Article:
Before I begin, this writing has been prompted by a couple different things. First, it is Opening Day for baseball and the Yankees. They won, CC went a solid 6, the bullpen was dominant and timely hitting won the day. I skipped two classes and rushed through a math exam I very likely failed. I watched the game with my friends Chao Jie and Ray, we ordered pizza. It was a tremendous day.
A second source of inspiration: I am writing a paper on Marcus Aurelius’ Meditations, in which the Roman Emperor told how he believed a virtuous and intellectual man should live. One of the many, many things he lists is the discarding of trivial pursuits, especially those that cause you stress and grief. As I read, my mind immediately flew to sports. What else has caused me more grief than that? The Nets perennially suck, Syracuse and the Jets are the kings of mid-season success and post-season disappointment and the Rangers are horribly inconsistent. The Yankees are amazingly successful but their high expectations make anything less a world championship a failure. How many days and nights have I spent brooding because my team failed me?
Why haven’t I given up sports? Logically, (and I pride myself on, when appropriate, behaving as logically as possible) it would make sense to drop it. When they win I feel temporary joy and when they lose I feel endless pain. This is also inspired by a piece I just read by Joel Sherman. Not a baseball piece, but a family piece. It is an amazing read and I encourage you to find it. Within, he details his relationship with his father, and how integral baseball was to that relationship. This, as many things do, got me thinking about my father. I have gone in to great detail on this forum about my dad, and our relationship. Or should I say our lack of a relationship. To reiterate: my parents divorced when I was six and since then, my dad and I have grown apart.
Sherman said that one of the ways he bonded with his father was in learning the game of baseball. That their relationship now is built on the foundation that those late games of catch created. This is the part of my story where I say that the best times I spent with my father were over baseball. That the brief bits of light were caused by a ball and a bat and a backyard.
Except we didn’t. My dad didn’t teach me baseball. The Yankees did. I learned how to throw by watching Andy Pettitte, a fellow lefty. I learned how to catch a ball by watching Derek Jeter – I close my glove by touching my thumb to the middle of my index finger, rather than by touching my thumb to my ring finger or pinky. I perfected my imaginary cutoff throws by watching Derek Jeter’s hop-step. Tino Martinez gave me daily lessons in fielding ground balls and scooping low throws at first base. My batting stance is an odd combination of Jeter’s bat wiggle, Bernie Williams’ smooth hip rotation and, later, Alex Rodriguez’ foot tap.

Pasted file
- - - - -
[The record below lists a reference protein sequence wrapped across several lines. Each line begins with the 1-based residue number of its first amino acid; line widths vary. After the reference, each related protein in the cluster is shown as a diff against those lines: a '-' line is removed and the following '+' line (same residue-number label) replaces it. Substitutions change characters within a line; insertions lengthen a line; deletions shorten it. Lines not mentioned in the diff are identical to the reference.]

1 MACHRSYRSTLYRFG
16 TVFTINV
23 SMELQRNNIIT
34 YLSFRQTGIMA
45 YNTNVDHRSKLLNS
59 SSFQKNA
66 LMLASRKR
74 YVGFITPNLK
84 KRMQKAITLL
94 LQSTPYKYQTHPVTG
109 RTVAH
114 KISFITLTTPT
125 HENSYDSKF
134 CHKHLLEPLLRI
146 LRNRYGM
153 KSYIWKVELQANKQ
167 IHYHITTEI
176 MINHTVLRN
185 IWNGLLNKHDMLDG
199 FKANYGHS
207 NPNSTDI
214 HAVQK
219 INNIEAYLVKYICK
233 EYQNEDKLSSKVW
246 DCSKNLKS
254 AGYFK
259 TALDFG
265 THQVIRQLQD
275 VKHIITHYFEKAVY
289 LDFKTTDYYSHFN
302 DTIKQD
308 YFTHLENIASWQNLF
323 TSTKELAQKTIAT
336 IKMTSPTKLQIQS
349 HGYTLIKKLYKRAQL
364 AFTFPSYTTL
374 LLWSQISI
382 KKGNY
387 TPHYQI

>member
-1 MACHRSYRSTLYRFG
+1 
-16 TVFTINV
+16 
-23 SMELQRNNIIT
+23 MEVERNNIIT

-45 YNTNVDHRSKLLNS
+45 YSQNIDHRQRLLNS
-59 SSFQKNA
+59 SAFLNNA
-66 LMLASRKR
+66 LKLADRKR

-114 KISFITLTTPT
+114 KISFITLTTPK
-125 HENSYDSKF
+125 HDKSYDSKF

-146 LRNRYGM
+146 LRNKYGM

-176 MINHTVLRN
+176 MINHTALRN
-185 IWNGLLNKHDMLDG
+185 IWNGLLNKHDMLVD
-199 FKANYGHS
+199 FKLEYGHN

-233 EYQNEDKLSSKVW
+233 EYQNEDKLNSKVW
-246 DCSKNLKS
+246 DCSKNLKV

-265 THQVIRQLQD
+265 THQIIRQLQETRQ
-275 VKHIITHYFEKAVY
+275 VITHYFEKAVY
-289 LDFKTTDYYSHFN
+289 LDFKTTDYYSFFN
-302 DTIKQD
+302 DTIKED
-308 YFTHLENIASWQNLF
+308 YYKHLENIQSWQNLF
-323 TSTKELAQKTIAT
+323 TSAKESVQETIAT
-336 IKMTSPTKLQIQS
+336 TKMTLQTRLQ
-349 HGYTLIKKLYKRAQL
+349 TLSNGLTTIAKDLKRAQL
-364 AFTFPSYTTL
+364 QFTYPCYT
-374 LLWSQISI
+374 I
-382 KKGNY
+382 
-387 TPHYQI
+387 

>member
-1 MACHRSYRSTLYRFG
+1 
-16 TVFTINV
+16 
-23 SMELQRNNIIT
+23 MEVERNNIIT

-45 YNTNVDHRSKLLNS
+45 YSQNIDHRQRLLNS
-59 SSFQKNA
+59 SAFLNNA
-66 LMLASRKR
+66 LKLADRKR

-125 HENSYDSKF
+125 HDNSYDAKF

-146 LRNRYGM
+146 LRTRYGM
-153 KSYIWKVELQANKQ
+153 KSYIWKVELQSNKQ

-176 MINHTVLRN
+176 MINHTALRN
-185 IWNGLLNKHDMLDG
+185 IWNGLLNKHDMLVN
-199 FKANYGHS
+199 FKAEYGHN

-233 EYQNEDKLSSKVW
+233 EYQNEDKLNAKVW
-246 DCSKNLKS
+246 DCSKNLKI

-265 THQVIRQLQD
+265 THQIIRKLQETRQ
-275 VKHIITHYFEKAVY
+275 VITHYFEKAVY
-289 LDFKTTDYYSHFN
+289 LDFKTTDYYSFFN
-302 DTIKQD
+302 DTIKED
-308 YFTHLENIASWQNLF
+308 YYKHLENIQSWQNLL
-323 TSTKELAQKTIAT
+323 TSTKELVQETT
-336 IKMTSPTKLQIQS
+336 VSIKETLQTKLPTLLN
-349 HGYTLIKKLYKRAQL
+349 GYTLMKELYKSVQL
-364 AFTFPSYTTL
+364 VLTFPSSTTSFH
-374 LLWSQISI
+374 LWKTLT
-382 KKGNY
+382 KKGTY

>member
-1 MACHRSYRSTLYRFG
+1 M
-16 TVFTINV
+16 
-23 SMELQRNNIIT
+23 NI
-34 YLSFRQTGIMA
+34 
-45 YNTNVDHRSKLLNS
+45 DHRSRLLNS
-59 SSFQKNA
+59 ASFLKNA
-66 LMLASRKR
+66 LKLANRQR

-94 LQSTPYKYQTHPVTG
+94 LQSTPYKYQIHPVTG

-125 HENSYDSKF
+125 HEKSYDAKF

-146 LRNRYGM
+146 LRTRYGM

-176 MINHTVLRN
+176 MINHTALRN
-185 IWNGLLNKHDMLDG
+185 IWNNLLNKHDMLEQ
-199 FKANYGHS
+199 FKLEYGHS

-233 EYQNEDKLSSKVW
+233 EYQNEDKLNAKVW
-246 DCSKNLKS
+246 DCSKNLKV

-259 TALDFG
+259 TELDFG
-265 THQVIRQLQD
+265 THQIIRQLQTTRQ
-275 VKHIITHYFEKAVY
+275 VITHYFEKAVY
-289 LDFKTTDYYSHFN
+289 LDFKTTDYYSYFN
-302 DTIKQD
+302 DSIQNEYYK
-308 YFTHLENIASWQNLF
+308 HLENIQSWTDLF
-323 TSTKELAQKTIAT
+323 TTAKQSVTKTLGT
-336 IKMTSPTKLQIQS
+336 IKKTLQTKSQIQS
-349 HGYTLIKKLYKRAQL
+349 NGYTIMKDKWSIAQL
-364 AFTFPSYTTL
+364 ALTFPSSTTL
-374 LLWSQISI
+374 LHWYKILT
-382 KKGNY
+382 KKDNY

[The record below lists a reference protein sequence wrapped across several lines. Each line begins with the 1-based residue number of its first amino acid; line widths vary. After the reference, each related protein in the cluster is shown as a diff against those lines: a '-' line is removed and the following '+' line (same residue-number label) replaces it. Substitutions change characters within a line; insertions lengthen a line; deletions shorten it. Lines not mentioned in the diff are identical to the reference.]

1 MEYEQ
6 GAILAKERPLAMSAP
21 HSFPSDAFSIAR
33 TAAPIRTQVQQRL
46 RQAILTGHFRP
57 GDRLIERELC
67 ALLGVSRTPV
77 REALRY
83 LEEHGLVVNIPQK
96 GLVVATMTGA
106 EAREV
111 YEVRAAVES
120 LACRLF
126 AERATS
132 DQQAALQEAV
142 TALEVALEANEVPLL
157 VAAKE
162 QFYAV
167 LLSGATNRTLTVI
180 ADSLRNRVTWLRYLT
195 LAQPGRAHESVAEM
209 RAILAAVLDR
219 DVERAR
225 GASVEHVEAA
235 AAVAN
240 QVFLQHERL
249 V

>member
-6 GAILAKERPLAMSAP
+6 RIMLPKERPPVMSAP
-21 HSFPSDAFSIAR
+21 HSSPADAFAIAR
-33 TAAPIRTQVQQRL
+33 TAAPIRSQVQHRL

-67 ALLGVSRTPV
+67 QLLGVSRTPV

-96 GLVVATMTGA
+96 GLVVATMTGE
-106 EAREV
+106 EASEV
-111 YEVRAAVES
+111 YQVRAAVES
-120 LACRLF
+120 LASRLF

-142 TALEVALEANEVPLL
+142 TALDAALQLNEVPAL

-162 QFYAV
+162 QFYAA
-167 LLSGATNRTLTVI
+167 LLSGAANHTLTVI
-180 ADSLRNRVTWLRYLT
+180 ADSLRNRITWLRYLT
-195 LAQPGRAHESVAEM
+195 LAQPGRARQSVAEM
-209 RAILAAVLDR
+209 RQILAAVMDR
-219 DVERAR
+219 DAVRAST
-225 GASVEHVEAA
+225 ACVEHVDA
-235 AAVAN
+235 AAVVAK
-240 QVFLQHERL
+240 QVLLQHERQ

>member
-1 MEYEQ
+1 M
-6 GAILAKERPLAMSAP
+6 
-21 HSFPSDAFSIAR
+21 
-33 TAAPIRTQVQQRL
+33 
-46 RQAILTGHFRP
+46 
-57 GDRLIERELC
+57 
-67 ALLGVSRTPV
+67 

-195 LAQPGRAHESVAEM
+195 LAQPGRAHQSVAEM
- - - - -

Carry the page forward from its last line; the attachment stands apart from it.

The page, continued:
I missed out on this little slice of Americana. Father and son bonding over a game of catch, perhaps evening creeping along. The lights are on in the house in the background. The only sound is the ball hitting the mitt. Field of Dreams, an incredible movie in its own right, was elevated to legendary status by this scene alone.
Even before the divorce, I rarely played with my dad because he was older and frankly not that athletic. I played catch with my brother Emile when I was younger, until he became more interested in girls than in his younger brother. Then I joined my high school baseball team, playing first base all four years. Now I throw with Chao Jie every couple days up when the weather permits. Sadly, in Syracuse the weather rarely permits.
When I talk with my dad now, the conversation often turns to baseball. He was a fan when he was younger but has grown disenfranchised with the modern game. He bemoans the steroids and big-money contracts. I’m sure if he knew about the introduction of advanced statistical analysis like sabermetrics, he would rant about the loss of the heart of the game and human element and the rest. These discussions often end in arguments where I am forced to defend the game I love while my dad praises Duke Snider.
Two weeks ago I was home for spring break and I spent Friday evening with my dad. We were watching a documentary he bought on Jews and baseball. A very interesting documentary in itself, it told the story of Jews in baseball, obviously highlighted by Tigers’ first baseman Hank Greenberg and Dodgers pitcher Sandy Koufax. The piece pinnacled with the story of Koufax skipping his start in game one of the World Series to observe the high holiday of Yom Kippur. The entire time we watched the two-hour piece, my dad would interject about how awesome it was, how Jews and baseball are so linked, and more. Whenever I would try to say anything that didn’t connect directly to Judaism, I felt as if it was unwelcome. This was Jews and baseball, not just baseball!
Later that night, before I went home, my dad sat me down. With my graduation approaching, he wanted us both to make a concerted effort to become closer. As part of this, my dad wants me to come to him when I have questions about things. Life, jobs, girls, work. He asked me who I went to with questions about life when I was younger.
I thought about it. Did I go to my mom? Perhaps, about some things. I consulted her about going to college. My older brothers? I had one awkward conversation about picking up girls when I was 13 and my brother was 18. I realized that I didn’t go to anyone. I figured things out for myself. I taught myself how to shave, one annoying red splotch of blood at a time. I kissed my first girl, and I have almost no recollection of it. Who did I go to when I wanted to learn how to throw a ball? When I wanted to learn how to catch? I went to the Yankees. Sorry Marcus Aurelius, I can’t give that up.